Tuesday, March 04, 2014

Book Review: Fight

Preston Sprinkle has done the church a service in his book Fight: A Christian Case for Non-Violence. This contemporary look at the question of Christians and violence is an especially pertinent one given the near universal embrace of violence and warfare as acceptable means to an end in the evangelical church. Outside of some of the historic "peace churches" like the Mennonites, Amish and Quakers, the idea of non-violence as a foundational doctrine in Christianity is relegated to the leftward spectrum of the church where it gets lost in the chatter about various other liberal social causes. As a relatively recent adherent to the non-violence stance I can say with some confidence that there is little serious literature in the evangelical world to defend this stance. Instead we find a church comfortably cocooned in a society that, if not glorifies, at the least celebrates warfare.

Unlike many modern advocates of non-violence, Sprinkle has a largely orthodox set of beliefs. He recognizes the reality of hell (he co-authored the book Erasing Hell with Francis Chan, see my review here) and speaks without apology of God's wrath. I fear that it is too easy to dismiss many writers as leftist cranks without genuine interaction with their concerns. Unfortunately a lot of the literature on non-violence is muddied by authors who subscribe to heterodox positions like open theism. This makes their argument convenient to dismiss out of hand. After all if someone can get those kinds of issues wrong why would anyone give credence to much more complex questions.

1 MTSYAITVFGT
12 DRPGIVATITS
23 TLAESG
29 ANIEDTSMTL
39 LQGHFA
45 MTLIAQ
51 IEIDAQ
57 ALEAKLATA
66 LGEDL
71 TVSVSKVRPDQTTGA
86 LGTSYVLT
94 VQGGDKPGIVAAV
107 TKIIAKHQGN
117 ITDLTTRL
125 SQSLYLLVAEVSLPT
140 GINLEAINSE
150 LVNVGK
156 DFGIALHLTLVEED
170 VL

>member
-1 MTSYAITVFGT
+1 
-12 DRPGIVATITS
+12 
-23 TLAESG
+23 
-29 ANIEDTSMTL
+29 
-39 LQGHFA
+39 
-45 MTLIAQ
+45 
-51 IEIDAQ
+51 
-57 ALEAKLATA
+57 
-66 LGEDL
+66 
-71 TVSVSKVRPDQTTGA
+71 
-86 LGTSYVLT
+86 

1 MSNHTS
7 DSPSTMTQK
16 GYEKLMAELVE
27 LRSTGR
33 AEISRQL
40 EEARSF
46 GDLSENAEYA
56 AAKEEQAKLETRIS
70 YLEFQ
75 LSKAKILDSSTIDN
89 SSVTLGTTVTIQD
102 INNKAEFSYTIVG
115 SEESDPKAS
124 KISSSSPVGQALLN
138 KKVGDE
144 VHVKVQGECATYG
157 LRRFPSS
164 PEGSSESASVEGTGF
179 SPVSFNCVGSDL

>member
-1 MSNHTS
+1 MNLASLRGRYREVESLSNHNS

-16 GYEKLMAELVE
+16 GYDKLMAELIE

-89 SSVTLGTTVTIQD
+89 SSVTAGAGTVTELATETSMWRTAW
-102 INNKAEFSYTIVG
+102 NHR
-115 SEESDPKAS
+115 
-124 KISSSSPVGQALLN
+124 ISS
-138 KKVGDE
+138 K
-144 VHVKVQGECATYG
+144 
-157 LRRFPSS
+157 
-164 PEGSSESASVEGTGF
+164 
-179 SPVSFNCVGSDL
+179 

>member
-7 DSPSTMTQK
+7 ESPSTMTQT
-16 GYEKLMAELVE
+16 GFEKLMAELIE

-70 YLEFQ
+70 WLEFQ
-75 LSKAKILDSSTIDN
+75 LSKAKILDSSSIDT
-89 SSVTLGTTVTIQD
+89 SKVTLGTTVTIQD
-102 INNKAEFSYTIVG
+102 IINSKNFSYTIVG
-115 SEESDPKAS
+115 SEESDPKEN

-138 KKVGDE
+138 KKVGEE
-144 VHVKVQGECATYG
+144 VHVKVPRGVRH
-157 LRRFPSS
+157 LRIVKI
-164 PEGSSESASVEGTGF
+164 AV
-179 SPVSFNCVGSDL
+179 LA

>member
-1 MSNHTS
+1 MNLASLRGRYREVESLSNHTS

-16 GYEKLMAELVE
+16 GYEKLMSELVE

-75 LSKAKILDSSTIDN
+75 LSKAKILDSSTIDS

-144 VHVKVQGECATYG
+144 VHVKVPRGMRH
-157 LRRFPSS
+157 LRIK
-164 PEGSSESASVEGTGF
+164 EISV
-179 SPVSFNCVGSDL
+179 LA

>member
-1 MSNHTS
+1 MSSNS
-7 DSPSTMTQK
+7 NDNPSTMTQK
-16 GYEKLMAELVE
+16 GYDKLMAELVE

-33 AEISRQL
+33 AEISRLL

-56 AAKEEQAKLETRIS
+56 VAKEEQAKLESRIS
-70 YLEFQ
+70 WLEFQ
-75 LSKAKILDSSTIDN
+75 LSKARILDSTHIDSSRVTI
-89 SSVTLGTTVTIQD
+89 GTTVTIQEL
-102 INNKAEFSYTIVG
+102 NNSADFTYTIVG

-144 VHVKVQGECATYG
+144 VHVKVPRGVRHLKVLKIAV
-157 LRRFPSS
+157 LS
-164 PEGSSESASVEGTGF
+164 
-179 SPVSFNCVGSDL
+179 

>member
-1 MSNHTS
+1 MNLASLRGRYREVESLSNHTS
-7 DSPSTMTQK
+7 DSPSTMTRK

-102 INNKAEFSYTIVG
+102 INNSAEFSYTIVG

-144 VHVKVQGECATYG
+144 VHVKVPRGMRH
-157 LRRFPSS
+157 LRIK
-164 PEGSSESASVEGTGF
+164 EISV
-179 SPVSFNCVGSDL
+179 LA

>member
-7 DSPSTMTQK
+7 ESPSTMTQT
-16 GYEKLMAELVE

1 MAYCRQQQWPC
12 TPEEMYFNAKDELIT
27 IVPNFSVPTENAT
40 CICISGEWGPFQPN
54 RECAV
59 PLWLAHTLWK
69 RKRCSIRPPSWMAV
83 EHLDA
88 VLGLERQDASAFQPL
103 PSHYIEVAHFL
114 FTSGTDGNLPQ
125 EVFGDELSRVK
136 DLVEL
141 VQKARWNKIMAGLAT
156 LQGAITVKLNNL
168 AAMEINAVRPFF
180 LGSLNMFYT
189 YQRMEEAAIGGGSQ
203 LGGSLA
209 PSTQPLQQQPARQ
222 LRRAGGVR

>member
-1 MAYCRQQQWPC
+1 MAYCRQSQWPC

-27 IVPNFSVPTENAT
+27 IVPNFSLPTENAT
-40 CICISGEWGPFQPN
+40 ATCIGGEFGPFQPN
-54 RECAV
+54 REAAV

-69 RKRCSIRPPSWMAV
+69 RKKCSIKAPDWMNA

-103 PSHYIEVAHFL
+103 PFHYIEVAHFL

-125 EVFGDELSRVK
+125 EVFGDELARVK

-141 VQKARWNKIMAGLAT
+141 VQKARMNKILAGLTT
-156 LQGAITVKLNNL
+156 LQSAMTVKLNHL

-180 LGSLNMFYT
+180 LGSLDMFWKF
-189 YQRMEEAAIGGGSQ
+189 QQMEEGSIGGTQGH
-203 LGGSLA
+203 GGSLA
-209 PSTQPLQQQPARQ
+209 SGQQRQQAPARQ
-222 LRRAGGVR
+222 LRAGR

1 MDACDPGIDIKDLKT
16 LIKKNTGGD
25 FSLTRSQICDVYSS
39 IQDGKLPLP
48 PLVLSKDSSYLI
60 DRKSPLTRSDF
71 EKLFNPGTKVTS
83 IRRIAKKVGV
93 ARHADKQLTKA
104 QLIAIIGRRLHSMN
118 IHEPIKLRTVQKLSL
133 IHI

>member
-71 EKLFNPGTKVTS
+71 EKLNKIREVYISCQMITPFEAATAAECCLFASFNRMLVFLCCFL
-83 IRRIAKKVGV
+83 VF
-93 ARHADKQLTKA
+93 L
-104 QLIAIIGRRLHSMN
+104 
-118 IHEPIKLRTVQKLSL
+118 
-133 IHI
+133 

Along with the typical New Testament passages, Sprinkle also looks at the Old Testament and the early church fathers. What he lays out is a convincing argument that non-violence is a normative and necessary outliving of the command to love our enemies. Also powerful is his wrestling with the usual "gotcha" questions like "what about Hitler?" and the hypothetical intruder bent on hurting your family. Those sorts of questions (I get them whenever I write on the topic on non-violence) are not designed to generate meaningful dialogue, they are designed to shut down conversation before it gets uncomfortable. Sprinkle approaches these topics with humility but conviction and his conclusions and thought process are worthwhile for every serious Bible student.

If there is a weakness in Fight it would be the narrowness of the topic. That is understandable but unfortunate. I prefer the broader term "non-resistance" to the more narrowly focused "non-violence". What we find in the New Testament is much broader than not shooting/beating up our enemies. Instead we see this idea of deferring to others in all sorts of aspects of our lives: economic, legal, etc. I get why Sprinkle focused as he did on violence proper (it is a huge problem in the Western church) but I would love to see him write a follow-up with a broader view.

Regardless of where you are currently on this subject Fight is a great entry to help the conversation. The non-violence position is a historical powerful witness and one that needs to be recovered in a church at ease with celebrating warfare and violence.

No comments: